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Lucky miner escapes two pit blasts
By Cao Desheng (China Daily)
Updated: 2005-05-23 05:07

Possibly China's luckiest man has escaped unhurt from a second mining tragedy.

In Thursday's gas blast in the Nuan'erhe coal mine in Hebei Province, 40 miners were killed and 10 others are still missing.

Thirty-four others were rescued.

Survivor Sun Jisheng, 53, was discovered in the shaft by rescue workers at around 4 am on Saturday.

"When rescue workers got 200 metres underground, they found Sun trying to make his way towards us. They got him out around one hour later," said rescue worker Tian Ji'an.

Sun's breathing was weak, but there was little else wrong with him.

In January 2002, Sun was unhurt in a similar explosion that killed 29 and injured 11 at the colliery, which is near the city of Chengde.

A native of Binggou Village in Chengde County, Sun has worked as a security guard for the mine since it was built in December 1982.

"Sun is receiving further treatment," a medical worker at the hospital said, giving no further details.

Up to 100 professional rescuers are still trying to dig any survivors out of the mine.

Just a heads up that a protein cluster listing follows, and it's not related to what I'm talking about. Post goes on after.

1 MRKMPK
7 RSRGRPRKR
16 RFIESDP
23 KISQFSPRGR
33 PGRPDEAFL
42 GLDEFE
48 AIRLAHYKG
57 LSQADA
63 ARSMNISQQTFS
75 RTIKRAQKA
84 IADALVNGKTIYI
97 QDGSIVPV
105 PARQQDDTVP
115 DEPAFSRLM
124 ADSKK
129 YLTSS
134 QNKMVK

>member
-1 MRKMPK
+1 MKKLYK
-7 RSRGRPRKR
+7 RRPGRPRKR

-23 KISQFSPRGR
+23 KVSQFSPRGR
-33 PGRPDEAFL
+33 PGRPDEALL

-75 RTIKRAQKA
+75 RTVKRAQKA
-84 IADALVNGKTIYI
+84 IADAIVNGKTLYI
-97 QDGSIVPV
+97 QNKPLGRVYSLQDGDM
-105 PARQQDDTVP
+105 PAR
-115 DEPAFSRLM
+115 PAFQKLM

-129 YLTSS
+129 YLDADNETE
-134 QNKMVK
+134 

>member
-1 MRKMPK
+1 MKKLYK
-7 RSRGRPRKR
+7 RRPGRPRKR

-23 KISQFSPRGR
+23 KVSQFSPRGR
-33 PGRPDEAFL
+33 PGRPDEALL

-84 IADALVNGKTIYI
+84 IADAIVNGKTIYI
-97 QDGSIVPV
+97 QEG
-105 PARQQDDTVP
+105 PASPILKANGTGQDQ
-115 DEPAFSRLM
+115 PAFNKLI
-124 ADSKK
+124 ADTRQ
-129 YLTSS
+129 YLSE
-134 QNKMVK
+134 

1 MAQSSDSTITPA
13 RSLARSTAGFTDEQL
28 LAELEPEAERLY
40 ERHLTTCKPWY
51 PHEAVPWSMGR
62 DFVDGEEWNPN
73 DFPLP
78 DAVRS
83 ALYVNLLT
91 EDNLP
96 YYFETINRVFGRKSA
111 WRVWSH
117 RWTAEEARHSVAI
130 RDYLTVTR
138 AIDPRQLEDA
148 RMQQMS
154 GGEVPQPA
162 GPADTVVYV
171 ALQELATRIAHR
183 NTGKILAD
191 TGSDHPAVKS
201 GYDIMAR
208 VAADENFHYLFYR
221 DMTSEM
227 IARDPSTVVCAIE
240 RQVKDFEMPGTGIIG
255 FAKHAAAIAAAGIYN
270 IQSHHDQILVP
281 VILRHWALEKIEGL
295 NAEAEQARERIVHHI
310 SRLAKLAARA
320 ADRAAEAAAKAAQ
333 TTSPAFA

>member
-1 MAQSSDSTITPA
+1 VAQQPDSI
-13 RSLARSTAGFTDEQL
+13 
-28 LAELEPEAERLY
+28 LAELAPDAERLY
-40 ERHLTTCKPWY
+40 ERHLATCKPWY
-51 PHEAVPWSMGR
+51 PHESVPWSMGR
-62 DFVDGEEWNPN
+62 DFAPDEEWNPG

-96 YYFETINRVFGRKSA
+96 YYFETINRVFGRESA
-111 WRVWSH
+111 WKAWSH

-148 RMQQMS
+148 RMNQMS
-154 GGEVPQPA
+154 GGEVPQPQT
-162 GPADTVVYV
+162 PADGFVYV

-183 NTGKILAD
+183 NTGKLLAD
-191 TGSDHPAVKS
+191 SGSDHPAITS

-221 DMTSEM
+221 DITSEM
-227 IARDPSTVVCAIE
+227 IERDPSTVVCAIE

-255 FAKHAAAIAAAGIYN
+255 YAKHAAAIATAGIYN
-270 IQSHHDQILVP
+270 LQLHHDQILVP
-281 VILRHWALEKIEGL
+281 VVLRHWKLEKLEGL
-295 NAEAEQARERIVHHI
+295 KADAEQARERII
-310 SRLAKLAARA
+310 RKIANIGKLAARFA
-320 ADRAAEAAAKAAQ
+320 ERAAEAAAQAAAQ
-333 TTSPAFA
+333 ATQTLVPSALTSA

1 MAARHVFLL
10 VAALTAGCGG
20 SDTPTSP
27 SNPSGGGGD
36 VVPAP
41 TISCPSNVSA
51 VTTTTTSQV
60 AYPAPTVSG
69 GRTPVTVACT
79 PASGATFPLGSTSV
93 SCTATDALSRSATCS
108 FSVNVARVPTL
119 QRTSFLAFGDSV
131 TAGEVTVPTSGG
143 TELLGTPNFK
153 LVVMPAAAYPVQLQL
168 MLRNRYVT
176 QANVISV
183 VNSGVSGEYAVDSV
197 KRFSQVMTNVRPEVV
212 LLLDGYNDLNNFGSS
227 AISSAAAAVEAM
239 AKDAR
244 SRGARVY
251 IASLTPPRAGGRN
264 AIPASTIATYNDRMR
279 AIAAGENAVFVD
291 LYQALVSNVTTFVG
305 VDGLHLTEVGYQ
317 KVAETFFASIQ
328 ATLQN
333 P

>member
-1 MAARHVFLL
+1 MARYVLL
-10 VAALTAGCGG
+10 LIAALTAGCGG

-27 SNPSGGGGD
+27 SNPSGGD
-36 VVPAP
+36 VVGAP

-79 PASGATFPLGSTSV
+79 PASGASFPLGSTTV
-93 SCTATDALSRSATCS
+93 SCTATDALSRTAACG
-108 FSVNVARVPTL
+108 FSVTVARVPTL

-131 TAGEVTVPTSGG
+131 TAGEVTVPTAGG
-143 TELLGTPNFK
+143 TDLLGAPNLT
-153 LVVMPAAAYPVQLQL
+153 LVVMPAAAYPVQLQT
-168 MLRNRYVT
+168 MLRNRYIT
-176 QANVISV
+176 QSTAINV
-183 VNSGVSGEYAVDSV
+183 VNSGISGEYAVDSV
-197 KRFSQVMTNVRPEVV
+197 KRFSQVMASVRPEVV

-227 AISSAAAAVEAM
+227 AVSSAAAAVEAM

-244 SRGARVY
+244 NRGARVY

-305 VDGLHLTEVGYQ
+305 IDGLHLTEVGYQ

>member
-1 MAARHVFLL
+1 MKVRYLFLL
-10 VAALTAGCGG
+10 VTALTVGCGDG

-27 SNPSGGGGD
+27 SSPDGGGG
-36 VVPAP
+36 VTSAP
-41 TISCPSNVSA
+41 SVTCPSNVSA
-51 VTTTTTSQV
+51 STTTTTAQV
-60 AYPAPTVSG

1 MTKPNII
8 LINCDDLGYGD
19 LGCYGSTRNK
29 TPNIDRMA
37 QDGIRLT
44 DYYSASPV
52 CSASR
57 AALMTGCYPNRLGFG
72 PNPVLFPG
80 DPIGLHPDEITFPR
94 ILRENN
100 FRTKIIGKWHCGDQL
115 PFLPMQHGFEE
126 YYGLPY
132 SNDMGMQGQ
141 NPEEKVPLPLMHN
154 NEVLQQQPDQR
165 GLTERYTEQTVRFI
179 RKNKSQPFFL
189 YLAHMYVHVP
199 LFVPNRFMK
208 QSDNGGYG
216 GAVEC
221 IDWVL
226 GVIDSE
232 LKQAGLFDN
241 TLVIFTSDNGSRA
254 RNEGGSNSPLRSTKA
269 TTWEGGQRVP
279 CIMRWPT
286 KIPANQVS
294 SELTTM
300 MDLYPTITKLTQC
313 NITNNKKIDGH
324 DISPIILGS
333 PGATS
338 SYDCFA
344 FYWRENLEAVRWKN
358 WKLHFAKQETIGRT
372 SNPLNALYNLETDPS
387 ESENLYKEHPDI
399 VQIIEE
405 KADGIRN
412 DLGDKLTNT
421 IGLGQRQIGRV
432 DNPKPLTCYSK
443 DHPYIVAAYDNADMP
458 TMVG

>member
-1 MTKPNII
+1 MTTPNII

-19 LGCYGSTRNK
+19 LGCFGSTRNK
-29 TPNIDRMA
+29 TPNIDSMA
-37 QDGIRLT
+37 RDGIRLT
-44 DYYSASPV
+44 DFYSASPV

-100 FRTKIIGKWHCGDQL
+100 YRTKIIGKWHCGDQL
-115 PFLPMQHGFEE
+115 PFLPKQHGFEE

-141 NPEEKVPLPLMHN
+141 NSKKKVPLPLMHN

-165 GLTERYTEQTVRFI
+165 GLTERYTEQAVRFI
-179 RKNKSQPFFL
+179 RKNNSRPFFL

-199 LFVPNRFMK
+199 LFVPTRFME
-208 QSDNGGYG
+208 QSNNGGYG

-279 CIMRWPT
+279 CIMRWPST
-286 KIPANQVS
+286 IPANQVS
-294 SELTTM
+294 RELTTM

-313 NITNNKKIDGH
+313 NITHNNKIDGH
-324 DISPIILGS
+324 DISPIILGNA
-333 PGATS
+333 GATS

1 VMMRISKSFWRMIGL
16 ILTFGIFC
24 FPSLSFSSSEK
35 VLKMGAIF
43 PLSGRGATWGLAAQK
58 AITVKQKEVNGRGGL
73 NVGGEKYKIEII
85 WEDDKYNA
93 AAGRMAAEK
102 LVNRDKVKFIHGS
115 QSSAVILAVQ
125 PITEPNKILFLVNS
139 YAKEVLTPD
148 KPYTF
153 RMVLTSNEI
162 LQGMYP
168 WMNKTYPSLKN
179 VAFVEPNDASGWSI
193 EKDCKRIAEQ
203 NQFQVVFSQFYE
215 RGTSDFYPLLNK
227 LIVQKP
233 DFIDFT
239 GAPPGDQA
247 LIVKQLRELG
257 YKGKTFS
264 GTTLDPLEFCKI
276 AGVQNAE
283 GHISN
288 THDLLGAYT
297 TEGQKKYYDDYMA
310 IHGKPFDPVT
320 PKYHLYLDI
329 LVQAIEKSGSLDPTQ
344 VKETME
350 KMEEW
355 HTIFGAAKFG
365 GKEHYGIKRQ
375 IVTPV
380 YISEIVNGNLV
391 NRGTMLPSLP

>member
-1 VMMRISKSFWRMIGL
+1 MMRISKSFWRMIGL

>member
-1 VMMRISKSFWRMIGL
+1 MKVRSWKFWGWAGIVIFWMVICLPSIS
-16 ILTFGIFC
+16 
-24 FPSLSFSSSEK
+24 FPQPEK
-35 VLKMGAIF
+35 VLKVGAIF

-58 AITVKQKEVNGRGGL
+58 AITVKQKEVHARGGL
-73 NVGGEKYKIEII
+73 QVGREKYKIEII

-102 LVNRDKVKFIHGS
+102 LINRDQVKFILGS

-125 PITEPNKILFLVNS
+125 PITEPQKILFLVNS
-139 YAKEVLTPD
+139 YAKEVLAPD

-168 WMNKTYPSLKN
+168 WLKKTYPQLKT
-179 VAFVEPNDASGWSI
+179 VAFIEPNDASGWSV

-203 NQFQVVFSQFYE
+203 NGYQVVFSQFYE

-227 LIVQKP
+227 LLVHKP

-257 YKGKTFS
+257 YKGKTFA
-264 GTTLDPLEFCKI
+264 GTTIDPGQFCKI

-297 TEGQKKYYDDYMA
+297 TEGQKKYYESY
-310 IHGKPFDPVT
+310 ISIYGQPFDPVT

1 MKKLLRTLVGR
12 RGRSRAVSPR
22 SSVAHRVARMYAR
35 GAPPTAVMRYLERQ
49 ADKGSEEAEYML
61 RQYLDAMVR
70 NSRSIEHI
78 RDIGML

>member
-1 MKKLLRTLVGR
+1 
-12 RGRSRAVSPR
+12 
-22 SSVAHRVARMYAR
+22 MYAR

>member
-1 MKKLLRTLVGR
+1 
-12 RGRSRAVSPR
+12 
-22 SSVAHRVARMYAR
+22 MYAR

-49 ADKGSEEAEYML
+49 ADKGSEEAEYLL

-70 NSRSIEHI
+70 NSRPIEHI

Forty-nine of the miners working underground were confirmed as locals from Chengde and two are from Qinglong County in Qinhuangdao, a city neighbouring Chengde.

Relatives of the killed and missing are trying to come to terms with their losses.

University student Li Deliang's father works for the colliery.

Like many villagers, Li chose the danger of mines over farming to fund his children's education.

Many villagers see mining as the only way to make decent money because of the scarcity of arable land.

"My father is still trapped - my younger sister is preparing for the national entrance examination next month and I don't know whether to tell her," Li told China News Service.

"If my father is found alive there is no way I will let him go back down there."

Mao Jianguo is waiting for news of his younger brother, Jianmin.

"My younger brother began working as a security guard for the colliery only a month ago. He wasn't trained properly. How will he know how to get out of this?" Mao said.

The local work safety administration has now ordered the coal mine to suspend production.

Just a day after the gas blast, another one hit the Hougou Colliery in Puxian County, North China's Shanxi Province, killing 20. One miner was rescued. The cause is still being investigated.

The nation's coal mine death toll in the first quarter rose 21 per cent from a year ago to 1,113, said the State Administration of Work Safety, although the actual number of incidents fell by 7.4 per cent to 503.

Investigations into the most deadly Chinese mine tragedy in recent years, that left 214 workers dead in February, blamed disregard for worker safety by operators intent only on making money.

The central government has said it will pump 1.8 billion yuan (US$218 million) into improving safety this year.

(China Daily 05/23/2005 page3)

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